Evolution of Transcriptional Regulatory Networks in Pseudomonas aeruginosa During Long Time Growth in Human Hosts

Eva Kammer Andresen

    Research output: Book/ReportPh.D. thesisResearch

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    Bacteria are remarkable organisms with the capacity to adapt to new environments by remodelling their gene expression profiles. The specific genomic material of any bacterium determines its capacity for any gene regulatory repertoire. However, by evolutionary shaping, these regulatory networks are subjected to forces that allow the bacteria to break genomic constraints, remodel existing regulatory networks, and colonise new environments. While experimental evolution studies have documented that global regulators of gene expression are indeed targets for adaptive mutations, it is less clear to which extent these observations relate to natural microbial populations.
    The focus of this thesis has been to study how regulatory networks evolve in natural systems. By using a particular infectious disease scenario (human associated persistent airway infections caused by the bacterium Pseudomonas aeruginosa) as a natural model system, the work has focused on characterising a number of mutations in global regulators that are known to provide an adaptive advantage in this specific environment. The aim has been to provide a molecular explanation of the effects of the specific mutations in relation to regulatory network remodelling, and to provide insight into the extent of epistasis and evolutionary dynamics of these systems.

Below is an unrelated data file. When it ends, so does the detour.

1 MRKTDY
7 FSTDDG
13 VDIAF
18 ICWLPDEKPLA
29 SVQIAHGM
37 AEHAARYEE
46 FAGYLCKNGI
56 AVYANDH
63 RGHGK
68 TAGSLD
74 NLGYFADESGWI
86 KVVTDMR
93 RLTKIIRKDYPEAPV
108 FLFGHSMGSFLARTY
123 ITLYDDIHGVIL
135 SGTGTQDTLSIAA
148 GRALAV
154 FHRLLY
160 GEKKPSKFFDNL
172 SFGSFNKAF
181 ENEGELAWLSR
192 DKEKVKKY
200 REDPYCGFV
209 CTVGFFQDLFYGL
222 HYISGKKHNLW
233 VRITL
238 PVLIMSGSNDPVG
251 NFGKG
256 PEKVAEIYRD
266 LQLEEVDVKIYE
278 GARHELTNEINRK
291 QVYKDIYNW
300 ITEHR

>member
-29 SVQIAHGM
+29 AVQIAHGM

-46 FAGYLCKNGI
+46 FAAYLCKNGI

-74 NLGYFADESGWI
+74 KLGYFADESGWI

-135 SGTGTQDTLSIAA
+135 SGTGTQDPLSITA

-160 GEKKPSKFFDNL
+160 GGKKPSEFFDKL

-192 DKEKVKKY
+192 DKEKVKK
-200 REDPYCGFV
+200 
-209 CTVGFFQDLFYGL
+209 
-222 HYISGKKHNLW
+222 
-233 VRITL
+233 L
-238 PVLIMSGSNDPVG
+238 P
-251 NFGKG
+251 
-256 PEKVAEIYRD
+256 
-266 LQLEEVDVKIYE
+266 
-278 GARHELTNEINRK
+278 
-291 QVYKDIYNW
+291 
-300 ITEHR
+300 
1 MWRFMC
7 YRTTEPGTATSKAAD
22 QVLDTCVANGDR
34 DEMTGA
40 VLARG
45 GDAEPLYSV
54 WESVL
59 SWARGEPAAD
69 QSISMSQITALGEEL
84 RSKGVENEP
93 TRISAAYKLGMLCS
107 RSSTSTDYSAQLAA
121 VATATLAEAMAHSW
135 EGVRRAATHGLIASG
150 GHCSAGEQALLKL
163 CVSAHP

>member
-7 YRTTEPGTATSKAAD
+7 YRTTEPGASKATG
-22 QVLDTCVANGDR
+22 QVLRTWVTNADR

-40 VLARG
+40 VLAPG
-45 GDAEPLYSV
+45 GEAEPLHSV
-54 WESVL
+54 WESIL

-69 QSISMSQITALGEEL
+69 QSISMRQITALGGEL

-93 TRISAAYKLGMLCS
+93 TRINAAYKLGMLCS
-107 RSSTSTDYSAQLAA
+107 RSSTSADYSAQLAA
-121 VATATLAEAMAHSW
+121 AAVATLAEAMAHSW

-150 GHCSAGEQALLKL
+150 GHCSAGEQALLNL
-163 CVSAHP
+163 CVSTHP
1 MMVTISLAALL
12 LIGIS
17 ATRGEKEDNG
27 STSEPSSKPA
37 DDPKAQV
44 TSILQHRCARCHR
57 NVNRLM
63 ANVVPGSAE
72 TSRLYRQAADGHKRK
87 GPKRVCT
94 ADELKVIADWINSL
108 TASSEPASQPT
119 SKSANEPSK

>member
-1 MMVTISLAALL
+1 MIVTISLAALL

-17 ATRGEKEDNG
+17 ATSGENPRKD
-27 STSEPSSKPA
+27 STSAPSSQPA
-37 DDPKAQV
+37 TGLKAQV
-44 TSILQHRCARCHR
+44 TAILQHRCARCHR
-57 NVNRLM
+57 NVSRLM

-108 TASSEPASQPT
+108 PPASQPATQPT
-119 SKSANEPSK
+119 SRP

The two studies presented in this thesis specifically deal with single amino acid substitutions or deletions in the sigma factors RpoD, AlgT, and RpoN. Through in vitro techniques, we characterised the direct molecular effects of the sigma factors’ abilities to interact with DNA and the core RNA polymerase (RNAP). By combining this approach with in vivo transcription profile data, Chromatin Immunoprecipitation-sequencing (ChIP-seq) data and artificial regulatory network modifications by in vivo sigma factor overexpression, we were able to investigate how the altered molecule-to-molecule interactions induce rewiring of transcriptional regulatory networks and create unexpected phenotypes.
    The results show that through remodelling of the respective regulatory networks, mutations fixed in global regulator genes facilitate the generation of novel phenotypes which again facilitate the shift in life-style of the bacterium from an environmental opportunistic pathogen to a human airway specific pathogen. These findings are not only applicable to P. aeruginosa specific studies, but suggest that, on a general level, evolutionary remodelling of regulatory network structures may be the key to ecological success in the wild.
    Original languageEnglish
    PublisherDepartment of Systems Biology, Technical University of Denmark
    Number of pages125
    Publication statusPublished - 2016


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